A surge in African Swine Fever (ASF) infections in China will reduce hog output later this year, news agency Reuters reported. Pork prices in China are likely to increase.
The viral disease appeared in China in 2018. An initial wave killed millions of pigs, leading to a substantial decline in meat output. Despite improvements in hygiene and procedures since then, the ASF virus still circulates. Just like in Spain between 1950 and 1990, the virus appears to come in waves.
Reuters wrote that ASF infections appear to have surged around the Chinese New Year holiday in January. Many people travelled again after the relaxation of China’s Covid-19 regulations. Especially the north of China (Shandong and Hebei provinces) are reportedly infected.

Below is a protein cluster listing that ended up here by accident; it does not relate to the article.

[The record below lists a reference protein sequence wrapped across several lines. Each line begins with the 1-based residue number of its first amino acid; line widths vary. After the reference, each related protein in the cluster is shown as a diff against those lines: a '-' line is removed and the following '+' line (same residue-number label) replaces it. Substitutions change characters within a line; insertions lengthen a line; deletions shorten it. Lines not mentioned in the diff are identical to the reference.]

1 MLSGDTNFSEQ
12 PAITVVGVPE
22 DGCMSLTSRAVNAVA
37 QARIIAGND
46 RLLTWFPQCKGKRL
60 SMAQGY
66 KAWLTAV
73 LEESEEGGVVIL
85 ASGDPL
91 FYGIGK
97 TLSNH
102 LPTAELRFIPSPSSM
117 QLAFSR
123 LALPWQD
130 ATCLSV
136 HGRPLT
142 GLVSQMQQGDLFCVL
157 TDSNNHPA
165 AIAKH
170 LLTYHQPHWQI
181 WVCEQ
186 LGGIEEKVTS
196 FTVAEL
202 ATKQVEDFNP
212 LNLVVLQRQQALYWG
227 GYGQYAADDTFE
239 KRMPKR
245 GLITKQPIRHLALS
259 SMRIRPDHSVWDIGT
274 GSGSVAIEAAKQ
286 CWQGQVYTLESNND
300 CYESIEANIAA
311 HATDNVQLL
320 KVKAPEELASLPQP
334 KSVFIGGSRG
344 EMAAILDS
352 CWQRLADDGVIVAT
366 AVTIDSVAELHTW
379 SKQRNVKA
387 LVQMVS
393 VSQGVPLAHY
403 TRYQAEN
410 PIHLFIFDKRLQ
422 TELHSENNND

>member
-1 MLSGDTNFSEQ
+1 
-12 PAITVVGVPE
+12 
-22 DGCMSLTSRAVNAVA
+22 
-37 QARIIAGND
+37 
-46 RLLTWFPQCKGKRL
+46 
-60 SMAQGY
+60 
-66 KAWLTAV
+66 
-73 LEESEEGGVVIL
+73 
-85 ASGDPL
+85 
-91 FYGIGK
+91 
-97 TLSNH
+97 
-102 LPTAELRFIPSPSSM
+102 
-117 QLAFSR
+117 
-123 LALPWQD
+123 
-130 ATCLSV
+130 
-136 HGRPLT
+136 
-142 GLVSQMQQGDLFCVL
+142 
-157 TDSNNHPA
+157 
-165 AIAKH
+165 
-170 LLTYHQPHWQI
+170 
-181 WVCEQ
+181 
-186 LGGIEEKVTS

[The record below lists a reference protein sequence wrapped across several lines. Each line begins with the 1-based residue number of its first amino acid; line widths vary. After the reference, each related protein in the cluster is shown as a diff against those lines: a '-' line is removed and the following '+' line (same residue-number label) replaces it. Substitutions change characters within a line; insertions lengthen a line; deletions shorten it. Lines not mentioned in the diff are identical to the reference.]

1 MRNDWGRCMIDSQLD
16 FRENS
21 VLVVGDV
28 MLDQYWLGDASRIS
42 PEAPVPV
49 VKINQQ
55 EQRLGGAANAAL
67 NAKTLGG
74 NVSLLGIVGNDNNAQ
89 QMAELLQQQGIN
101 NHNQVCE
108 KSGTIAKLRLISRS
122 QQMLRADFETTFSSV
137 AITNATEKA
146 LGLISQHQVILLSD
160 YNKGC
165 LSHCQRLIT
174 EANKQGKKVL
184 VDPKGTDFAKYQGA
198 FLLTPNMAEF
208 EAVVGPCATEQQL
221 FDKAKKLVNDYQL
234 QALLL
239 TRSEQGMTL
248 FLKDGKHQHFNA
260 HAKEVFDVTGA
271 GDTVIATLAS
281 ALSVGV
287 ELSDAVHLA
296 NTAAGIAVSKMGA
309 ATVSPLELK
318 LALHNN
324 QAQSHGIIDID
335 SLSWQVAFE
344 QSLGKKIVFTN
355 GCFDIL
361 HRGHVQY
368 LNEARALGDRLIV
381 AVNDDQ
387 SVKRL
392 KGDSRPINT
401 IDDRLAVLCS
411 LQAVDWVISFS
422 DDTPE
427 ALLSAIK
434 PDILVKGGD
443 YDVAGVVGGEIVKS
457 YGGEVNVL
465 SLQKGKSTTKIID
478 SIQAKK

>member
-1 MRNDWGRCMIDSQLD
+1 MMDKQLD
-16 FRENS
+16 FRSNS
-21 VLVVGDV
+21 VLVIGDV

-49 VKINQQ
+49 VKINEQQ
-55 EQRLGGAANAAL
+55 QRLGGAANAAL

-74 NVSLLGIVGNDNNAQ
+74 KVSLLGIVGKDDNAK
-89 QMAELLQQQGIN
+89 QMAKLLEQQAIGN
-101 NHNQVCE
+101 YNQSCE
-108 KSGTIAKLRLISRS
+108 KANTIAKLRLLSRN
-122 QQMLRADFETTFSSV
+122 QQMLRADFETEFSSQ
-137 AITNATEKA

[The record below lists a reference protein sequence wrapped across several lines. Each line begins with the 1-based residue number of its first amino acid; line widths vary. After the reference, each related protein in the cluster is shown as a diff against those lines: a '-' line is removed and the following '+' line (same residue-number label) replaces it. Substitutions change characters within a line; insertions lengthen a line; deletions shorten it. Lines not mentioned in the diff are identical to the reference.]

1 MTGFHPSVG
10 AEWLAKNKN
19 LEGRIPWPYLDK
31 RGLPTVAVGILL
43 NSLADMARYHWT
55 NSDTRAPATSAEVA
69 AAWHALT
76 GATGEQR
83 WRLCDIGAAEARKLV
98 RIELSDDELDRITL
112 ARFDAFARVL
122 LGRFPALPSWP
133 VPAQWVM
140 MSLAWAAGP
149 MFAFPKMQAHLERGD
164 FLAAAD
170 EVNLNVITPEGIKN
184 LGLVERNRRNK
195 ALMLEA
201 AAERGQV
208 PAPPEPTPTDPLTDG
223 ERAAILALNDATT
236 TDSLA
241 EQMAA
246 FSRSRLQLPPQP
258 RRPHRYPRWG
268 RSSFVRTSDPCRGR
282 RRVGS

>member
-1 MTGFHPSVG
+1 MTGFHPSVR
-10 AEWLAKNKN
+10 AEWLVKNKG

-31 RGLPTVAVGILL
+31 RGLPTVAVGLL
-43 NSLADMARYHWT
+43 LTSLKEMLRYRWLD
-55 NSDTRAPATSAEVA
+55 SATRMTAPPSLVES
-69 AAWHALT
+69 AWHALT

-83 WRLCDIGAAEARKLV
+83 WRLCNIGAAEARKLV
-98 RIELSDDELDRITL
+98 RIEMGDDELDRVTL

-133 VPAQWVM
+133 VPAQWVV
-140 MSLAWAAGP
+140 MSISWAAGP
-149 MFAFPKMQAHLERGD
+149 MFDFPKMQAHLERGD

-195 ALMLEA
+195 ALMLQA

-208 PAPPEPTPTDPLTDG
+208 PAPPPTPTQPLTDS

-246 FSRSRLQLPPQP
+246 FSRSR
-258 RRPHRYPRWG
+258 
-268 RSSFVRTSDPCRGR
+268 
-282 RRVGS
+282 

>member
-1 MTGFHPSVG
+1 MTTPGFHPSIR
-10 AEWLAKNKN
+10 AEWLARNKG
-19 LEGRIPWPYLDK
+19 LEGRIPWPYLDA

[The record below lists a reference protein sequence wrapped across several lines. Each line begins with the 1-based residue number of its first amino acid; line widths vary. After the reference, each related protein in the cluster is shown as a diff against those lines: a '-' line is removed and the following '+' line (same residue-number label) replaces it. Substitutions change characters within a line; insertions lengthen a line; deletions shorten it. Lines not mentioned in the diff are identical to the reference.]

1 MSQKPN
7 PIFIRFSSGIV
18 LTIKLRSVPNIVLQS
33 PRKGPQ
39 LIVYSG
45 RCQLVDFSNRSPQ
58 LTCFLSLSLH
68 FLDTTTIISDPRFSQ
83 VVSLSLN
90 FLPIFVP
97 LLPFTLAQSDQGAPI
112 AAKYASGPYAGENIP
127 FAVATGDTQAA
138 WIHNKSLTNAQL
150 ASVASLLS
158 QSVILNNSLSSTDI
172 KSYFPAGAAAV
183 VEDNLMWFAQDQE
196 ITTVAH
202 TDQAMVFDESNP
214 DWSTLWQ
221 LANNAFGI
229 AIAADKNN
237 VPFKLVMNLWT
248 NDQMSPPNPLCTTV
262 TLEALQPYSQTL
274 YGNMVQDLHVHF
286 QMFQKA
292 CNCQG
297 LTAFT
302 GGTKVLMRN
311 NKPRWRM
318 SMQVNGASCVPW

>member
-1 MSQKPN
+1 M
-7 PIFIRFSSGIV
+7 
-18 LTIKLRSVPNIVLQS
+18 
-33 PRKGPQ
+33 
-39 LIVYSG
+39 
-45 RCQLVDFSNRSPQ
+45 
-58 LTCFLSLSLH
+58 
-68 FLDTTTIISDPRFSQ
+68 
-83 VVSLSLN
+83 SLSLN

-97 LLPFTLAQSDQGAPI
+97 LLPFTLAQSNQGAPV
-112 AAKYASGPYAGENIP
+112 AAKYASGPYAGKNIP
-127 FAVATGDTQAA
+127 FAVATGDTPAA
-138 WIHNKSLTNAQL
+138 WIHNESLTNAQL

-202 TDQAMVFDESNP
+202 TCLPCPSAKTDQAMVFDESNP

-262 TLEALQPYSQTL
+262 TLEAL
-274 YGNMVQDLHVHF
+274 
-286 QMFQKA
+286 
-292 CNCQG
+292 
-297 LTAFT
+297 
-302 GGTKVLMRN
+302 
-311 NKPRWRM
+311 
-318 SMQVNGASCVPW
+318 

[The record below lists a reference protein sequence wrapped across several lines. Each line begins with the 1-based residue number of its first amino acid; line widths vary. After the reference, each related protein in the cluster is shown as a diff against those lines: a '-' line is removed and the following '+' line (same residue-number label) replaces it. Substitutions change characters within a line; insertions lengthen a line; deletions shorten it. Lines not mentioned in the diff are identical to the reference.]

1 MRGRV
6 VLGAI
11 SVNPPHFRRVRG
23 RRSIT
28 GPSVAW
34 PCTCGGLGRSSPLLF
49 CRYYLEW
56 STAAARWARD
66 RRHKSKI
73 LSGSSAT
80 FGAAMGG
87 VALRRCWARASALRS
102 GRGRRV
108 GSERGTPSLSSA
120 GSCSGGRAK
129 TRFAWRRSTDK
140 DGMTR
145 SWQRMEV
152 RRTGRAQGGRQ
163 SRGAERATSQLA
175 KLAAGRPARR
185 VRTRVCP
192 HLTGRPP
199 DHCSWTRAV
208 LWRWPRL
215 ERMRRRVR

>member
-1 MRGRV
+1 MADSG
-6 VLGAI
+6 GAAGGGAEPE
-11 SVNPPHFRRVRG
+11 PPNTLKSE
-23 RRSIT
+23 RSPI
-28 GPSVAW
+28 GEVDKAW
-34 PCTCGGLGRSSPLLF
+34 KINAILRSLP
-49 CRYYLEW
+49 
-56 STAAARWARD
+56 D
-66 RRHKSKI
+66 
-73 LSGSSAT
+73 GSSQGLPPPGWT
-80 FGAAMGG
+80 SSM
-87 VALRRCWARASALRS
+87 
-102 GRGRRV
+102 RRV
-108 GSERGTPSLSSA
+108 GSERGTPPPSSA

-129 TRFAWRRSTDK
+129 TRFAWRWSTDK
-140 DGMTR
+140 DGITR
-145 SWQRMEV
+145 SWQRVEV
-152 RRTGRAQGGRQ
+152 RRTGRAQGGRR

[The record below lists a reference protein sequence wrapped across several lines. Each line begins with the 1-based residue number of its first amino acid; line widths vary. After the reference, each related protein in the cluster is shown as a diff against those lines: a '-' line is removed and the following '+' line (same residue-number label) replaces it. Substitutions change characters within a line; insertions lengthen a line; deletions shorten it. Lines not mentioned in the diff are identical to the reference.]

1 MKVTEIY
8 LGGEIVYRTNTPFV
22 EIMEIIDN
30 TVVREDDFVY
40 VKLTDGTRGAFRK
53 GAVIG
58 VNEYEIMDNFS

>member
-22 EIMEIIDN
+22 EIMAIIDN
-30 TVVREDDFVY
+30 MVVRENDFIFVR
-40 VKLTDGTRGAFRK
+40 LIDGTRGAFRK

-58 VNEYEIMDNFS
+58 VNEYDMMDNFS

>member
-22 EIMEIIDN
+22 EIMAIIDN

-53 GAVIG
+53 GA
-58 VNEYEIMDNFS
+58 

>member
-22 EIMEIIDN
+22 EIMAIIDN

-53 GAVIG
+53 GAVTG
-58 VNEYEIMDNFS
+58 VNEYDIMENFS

On the website of the World Organisation for Animal Health (WOAH), however, no further outbreaks of ASF virus have been officially reported since June 2022. The fact that China chooses not to report outbreaks makes it difficult to get a real picture of the extent of the infections.
Chinese hog prices have been at a level of RMB15/kg (US$ 2.18) since late last year, pressured by weak demand and excess supply.
Large losses last year encouraged many farmers to downsize herds in the winter, which has pushed up slaughter volumes, Reuters wrote. It continued to say that the disease outbreaks, as well as the prior herd reductions, will lead to fewer hogs reaching the market when demand improves in the 2nd half of the year.
The news agency quoted Pan Chenjun, senior analyst at Rabobank, saying: “It is serious in some provinces but not across the country.” She estimated that ASF could impact “around 10%” of production.